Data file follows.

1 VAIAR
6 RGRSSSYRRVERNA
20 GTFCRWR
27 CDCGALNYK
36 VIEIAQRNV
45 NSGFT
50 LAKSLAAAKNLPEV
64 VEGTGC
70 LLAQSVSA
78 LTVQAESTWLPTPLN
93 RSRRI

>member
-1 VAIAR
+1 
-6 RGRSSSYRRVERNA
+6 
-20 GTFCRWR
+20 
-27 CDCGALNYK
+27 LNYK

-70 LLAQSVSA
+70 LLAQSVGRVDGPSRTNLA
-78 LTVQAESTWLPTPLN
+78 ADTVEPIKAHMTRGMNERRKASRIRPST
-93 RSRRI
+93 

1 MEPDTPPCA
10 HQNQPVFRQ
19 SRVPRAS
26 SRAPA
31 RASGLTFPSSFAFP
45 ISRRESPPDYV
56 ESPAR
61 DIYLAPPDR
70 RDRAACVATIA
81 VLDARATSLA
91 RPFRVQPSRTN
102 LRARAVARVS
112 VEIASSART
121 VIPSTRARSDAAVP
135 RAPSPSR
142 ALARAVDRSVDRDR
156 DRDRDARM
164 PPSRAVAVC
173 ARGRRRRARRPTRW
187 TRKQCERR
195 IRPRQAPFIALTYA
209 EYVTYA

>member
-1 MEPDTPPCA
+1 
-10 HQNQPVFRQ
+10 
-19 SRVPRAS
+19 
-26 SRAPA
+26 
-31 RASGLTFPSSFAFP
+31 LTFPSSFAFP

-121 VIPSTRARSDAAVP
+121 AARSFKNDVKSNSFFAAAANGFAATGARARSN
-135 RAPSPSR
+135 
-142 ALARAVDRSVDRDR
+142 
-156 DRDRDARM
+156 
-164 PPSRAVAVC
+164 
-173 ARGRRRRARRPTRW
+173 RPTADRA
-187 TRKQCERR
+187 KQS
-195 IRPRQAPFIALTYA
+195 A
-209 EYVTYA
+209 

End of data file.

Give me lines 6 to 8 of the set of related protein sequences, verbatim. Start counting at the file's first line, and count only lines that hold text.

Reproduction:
45 NSGFT
50 LAKSLAAAKNLPEV
64 VEGTGC